On 2nd/3rd Oct Dawn is planning a Fun Palace free events for people to “have a go” (rather than just watch someone doing something). She already has people wanting to do things as diverse as martial arts and poetry, and they have 199 1 hour slots to fill. Dawn would like TL to be involved in this – we need to think what hands on events we could run!

ACTION: Everyone in TL to think about what “have a go” 1 hour sessions we could run in the Fearon Hall October event.

Dawn would also be keen on us getting a Repair Cafe running again, probably in July/August/September when lockdown restrictions may have ended. Emily keen on being involved and helping to promote it. Jason suggested we do one at the hall and maybe one at another location. Jon asked if Fearon Hall had a bike repair group running as we don’t want to duplicate/step on toes, but Meg said they didn’t. Sue suggested a wildlife garden talk alongside the Repair Cafe.

Meg said that the cafe will be open on Saturday mornings once lockdowns are over and are looking at “Utilise style” social cooking/eating. Fearon Hall are launching a sunflower growing competition for local children (and Jason!) – they have 900 giant sunflower seeds to give out and there will be prizes for the best. Jason said as TL community allotment grow produce we could help supply Fearon Hall’s food poverty programmes. Meg said that they have a community shop that can help pass on 2nd hand items that people would throw away to people who really need them.

ACTION: Dawn will email Jon with some potential dates for Repair Cafes which he will then share with potential repairers.

Nottingham Trent Research Project Proposal

Donna, an associate professor at NTU, introduced a funding call she is interested in that is looking at food, community growing and a sense of place. She said that community gardens are one of the best connectors she has found, and each of them has their own culture. She would like to run a project to look at a number of community gardens, what activities they do, what connections to their local community they have and how they can affect the larger food system. Meg mentioned building on the Fruit Routes from the University out across the town, resulting in an “edible map of Loughborough”. Donna said the project is going to run over three years, so if it is funded we could have a three year plan for developing community gardening involving TL, Fearon Hall and other edible community growing schemes in the area. Meg was keen on upskilling people to ensure community gardening schemes are resilient to people leaving, moving away, etc. Emily suggested mapping community gardens and edible planting in the town.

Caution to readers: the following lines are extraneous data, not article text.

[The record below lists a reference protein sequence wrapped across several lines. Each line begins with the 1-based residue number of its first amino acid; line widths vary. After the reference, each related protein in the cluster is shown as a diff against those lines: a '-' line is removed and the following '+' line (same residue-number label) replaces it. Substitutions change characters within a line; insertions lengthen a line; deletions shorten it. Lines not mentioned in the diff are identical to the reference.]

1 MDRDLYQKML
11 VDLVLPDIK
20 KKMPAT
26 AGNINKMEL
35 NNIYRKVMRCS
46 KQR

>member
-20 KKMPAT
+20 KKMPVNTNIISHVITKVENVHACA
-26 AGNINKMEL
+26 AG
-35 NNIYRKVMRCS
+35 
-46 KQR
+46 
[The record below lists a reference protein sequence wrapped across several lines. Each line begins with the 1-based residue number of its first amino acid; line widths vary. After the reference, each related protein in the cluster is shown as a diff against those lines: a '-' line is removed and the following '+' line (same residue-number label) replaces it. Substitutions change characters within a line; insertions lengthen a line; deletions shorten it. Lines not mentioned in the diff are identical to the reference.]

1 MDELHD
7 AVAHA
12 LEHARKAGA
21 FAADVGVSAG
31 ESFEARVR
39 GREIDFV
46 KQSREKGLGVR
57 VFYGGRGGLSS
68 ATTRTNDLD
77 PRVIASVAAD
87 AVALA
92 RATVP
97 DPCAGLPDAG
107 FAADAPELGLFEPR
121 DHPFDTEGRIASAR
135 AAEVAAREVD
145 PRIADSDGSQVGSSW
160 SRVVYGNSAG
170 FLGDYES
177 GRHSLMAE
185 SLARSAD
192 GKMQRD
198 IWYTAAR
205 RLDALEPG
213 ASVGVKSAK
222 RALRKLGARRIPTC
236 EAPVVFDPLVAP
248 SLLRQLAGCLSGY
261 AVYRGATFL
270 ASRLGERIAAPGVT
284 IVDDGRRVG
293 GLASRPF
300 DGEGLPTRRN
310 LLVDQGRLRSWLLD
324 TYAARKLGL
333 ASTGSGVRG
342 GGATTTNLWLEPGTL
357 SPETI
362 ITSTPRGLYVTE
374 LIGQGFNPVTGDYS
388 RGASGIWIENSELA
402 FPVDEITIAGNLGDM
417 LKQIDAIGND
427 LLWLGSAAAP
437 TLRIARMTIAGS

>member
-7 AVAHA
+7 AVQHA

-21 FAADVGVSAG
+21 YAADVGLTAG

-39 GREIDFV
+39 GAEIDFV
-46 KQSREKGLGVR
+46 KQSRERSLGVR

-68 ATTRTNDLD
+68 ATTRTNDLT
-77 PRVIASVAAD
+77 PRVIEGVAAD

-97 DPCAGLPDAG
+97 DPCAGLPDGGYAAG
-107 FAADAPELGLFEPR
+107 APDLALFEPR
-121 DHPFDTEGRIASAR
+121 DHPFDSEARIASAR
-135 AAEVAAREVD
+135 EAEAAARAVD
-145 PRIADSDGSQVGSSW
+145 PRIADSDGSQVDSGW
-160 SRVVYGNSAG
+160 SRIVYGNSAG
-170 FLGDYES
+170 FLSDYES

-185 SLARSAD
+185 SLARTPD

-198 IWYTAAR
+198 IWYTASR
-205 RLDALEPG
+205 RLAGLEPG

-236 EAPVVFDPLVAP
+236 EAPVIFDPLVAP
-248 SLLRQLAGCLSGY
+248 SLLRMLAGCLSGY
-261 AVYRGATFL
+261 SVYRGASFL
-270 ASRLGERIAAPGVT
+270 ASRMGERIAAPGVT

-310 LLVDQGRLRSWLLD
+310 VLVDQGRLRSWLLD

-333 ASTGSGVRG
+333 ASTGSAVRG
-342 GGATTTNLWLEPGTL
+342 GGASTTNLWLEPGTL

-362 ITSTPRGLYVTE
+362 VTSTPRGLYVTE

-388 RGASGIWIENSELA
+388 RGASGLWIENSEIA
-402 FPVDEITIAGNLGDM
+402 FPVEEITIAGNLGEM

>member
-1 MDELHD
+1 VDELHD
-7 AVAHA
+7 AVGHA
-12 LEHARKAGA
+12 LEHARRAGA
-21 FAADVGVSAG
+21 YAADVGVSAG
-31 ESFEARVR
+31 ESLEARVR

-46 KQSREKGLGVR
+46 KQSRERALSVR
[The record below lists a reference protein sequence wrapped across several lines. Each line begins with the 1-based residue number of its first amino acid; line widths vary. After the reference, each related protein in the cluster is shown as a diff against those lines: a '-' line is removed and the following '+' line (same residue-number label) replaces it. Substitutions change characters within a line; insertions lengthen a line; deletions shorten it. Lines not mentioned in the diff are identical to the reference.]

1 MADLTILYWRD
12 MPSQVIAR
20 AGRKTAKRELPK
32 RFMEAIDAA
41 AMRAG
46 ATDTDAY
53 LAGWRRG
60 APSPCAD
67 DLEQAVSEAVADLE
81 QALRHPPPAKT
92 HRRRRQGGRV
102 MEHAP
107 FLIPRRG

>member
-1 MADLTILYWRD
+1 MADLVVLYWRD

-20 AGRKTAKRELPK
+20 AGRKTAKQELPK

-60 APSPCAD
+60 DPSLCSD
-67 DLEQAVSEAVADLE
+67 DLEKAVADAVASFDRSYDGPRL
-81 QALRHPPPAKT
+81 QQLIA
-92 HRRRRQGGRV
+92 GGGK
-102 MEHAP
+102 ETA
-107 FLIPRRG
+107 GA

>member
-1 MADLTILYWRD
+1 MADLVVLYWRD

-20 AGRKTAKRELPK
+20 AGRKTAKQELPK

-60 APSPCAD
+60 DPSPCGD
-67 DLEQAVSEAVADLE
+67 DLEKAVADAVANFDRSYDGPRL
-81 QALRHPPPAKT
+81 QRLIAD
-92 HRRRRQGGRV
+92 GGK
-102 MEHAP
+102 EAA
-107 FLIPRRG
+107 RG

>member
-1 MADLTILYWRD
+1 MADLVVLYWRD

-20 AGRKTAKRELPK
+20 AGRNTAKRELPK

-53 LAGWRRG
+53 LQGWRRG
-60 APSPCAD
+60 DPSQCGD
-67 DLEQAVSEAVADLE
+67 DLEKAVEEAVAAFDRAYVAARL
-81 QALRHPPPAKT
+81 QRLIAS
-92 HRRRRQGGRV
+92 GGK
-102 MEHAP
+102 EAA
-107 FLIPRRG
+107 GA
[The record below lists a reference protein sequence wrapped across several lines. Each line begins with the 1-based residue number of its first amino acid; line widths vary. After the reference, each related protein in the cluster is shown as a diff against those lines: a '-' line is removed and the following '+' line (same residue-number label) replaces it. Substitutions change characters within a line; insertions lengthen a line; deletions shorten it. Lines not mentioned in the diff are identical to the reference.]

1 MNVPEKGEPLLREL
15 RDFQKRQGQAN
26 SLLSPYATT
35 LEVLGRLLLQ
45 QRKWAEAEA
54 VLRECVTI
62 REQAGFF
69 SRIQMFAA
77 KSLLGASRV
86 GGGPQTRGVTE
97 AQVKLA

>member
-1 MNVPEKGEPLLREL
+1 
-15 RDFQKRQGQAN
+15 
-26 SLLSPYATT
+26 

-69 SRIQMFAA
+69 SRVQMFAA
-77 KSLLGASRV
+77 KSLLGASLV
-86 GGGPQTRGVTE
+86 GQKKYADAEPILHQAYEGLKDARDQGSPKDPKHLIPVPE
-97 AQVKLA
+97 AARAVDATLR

ACTION: People interested to get in touch with Donna (can be done via our website contact us page)

Community Allotment

Jason said we’ve not been doing as much at the allotment during the pandemic and there was some issues and disagreements that people on the mailing list would have seen. Martha and Steve have been instrumental in keeping the allotment going during 2020 with others such as Jason and Ruth also going there during the year. Jason has talked to Steve (who wasn’t joining us online tonight) about the work he’s been doing here and Martha has also been working there in the last year.

Steve told Jason that he would like the gardening group to restate the group vision for the area, how we can introduce new people to the site, and shared community gardens vs giving people small individual plots. Ruth said its looking incredibly tidy and ready to go. Jason discussed how we could get a vision for the allotment set out – for example suggestions via a new thread on the TL Google Group mailing list. A separate meeting face to face isn’t possible at the moment as Martha pointed out.

ACTION: Jon to start a thread on the community allotment vision on the Google Group.

Talked about spending the £340 we have for the allotment. Martha suggested buying compost, and Steve and Jason had suggested maintenance issues such as fixing/painting the shed and getting the fruit cage net put back in. Suggestion that the potato planting take place on 31st March but there may still be a restriction of only six people from two households. LAGS are planning a similar potato planting at their site around the same time.

Suggestion of having a whiteboard that people use to write down what they are doing/what needs to be done. Ken is looking to do some of the repairs to the shed. Martha mentioned wanting a pump and Jon said that there should be a 12V battery pump still at the allotment that we used to raise water from the stream a few years ago. Jason asked if there was an issue with using stream water but Jon said that the Environment Agency doesn’t care about people abstracting the amounts of water we use in a day. Will start open community allotment Wednesday evening sessions as soon as we are allowed to have larger groups meet face to face. Jason showed the previous plans that Martha and Steve had given him.